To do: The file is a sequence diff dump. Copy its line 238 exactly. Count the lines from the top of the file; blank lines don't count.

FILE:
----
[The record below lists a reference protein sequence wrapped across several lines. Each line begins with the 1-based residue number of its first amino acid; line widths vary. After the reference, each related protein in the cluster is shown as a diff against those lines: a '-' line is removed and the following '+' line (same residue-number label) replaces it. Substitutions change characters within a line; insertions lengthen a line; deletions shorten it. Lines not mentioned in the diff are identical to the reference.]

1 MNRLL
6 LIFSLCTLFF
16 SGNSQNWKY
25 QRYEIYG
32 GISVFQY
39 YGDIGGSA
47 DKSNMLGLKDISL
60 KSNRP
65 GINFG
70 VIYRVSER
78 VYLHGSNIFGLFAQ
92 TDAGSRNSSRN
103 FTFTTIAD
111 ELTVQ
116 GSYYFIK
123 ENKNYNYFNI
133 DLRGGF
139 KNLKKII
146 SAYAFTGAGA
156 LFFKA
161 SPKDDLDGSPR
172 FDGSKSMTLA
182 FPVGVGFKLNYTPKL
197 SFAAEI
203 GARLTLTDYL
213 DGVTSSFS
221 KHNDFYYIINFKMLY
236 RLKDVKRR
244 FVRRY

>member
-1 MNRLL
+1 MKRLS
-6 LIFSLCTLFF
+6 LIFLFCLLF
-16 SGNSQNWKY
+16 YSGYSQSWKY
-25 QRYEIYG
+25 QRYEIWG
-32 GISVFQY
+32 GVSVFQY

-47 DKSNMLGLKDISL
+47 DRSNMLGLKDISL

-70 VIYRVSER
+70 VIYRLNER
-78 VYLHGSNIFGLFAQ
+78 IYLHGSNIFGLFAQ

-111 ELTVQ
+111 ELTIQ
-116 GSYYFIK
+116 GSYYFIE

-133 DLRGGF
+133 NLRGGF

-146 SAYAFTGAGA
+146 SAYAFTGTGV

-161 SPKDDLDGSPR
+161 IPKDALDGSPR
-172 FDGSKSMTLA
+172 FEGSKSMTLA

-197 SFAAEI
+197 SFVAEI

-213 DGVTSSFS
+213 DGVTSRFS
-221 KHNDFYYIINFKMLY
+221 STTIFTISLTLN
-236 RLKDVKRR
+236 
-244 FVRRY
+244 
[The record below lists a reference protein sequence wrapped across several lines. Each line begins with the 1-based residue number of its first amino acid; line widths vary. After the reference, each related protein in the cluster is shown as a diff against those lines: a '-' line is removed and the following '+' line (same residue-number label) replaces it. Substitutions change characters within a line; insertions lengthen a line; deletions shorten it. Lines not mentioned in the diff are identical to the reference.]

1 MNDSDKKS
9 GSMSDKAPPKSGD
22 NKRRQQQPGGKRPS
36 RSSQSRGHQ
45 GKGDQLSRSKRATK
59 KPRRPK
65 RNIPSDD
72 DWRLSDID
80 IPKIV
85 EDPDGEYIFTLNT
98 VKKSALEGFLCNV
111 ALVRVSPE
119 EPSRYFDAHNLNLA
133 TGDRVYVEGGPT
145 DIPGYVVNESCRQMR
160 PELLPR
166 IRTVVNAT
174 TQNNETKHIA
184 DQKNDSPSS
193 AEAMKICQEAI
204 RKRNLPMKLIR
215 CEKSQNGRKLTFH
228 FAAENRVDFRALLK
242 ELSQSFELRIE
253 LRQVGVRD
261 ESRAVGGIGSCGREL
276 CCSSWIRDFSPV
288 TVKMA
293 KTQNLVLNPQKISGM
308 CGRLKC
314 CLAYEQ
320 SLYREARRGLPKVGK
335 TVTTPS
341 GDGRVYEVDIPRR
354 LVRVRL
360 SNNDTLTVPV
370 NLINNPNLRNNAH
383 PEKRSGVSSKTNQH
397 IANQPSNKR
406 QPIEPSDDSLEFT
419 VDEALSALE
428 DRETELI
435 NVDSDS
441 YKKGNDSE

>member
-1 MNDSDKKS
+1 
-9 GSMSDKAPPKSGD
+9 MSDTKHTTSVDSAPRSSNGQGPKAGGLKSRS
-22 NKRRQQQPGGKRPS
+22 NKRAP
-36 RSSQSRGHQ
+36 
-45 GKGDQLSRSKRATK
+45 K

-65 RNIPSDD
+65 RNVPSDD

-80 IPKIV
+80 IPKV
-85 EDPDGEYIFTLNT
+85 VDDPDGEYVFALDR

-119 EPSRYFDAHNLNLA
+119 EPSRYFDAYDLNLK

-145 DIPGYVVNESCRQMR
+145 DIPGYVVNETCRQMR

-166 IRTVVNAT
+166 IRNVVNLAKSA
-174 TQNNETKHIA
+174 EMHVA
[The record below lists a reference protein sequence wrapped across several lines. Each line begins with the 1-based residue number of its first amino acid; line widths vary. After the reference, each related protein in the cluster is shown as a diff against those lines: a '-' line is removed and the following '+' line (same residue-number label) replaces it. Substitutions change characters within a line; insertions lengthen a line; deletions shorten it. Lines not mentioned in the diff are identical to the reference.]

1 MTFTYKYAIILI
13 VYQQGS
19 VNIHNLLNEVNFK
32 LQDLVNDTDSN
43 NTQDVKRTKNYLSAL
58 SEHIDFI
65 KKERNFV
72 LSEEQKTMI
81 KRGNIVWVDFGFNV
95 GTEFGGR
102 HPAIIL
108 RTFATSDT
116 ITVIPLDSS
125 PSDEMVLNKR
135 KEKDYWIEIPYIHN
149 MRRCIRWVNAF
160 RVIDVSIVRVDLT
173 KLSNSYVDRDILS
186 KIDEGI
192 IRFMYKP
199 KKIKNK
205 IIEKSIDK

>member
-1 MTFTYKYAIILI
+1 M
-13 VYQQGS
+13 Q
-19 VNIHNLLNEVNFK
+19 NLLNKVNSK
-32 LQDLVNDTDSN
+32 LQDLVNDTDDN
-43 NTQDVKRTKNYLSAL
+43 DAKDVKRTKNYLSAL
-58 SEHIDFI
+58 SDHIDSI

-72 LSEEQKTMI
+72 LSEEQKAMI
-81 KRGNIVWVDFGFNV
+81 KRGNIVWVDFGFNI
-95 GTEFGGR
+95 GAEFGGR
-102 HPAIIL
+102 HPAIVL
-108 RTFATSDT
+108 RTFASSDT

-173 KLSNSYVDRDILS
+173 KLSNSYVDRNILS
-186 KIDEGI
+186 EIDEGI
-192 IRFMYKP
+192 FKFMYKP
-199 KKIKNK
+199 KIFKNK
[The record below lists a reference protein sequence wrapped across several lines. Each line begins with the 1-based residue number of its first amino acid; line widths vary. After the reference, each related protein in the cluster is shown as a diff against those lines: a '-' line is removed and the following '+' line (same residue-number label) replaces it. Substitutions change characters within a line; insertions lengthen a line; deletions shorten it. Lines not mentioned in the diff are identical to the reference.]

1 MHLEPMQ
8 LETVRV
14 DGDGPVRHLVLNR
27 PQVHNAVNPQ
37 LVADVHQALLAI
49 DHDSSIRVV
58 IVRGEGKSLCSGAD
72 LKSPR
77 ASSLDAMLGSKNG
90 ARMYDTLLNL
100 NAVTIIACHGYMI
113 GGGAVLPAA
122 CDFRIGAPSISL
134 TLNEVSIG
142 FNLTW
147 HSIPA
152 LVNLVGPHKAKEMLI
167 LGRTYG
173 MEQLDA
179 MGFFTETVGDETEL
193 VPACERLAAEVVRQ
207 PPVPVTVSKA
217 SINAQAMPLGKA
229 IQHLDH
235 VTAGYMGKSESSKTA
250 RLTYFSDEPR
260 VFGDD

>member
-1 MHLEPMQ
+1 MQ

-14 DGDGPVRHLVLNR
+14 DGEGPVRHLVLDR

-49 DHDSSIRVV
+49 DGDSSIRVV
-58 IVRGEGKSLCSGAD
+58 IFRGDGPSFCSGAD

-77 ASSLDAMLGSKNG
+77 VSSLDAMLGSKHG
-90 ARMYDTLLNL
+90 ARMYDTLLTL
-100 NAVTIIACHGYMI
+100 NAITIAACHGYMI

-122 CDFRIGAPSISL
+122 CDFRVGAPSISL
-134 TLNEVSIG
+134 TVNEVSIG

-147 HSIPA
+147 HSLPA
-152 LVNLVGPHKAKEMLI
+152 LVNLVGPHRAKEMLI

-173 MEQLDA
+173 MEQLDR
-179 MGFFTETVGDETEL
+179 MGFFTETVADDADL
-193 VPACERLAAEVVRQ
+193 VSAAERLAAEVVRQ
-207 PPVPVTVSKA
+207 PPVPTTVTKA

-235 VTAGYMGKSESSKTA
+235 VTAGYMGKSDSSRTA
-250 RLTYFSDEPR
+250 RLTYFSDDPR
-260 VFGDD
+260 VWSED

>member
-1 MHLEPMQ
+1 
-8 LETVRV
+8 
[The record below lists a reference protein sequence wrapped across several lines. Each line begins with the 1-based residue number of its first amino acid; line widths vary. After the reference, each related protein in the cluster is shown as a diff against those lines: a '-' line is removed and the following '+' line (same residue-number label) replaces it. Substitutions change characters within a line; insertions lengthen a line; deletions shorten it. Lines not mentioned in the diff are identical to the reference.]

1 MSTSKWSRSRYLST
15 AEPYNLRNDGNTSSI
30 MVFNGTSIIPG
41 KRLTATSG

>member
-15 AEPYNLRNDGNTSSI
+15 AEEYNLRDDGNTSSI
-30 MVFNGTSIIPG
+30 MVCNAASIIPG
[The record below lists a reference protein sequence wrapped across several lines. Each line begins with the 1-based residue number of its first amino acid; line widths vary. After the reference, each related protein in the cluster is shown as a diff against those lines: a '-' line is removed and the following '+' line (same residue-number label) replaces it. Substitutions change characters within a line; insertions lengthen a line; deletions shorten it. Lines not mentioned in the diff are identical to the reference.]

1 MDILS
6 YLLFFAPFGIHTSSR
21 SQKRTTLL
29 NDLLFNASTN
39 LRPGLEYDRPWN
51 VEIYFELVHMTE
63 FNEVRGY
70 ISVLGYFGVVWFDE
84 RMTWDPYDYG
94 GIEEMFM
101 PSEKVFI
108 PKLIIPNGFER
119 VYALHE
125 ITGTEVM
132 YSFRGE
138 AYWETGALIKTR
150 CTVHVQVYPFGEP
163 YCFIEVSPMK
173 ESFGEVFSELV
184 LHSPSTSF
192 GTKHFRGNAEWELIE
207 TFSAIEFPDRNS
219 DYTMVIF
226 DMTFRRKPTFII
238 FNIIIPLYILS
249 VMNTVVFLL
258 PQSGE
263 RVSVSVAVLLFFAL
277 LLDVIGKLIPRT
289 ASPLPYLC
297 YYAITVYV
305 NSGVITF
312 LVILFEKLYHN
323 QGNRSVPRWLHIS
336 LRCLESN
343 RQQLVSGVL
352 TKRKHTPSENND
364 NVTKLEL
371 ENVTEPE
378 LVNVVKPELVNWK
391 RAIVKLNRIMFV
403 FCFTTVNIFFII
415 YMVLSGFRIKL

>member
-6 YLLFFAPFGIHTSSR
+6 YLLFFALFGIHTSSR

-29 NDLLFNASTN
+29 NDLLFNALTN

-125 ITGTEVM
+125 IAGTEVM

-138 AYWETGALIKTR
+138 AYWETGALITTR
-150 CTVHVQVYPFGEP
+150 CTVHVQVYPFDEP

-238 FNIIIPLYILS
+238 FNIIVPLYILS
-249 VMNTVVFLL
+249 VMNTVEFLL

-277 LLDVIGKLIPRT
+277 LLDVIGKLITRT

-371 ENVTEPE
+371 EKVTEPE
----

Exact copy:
+122 CDFRVGAPSISL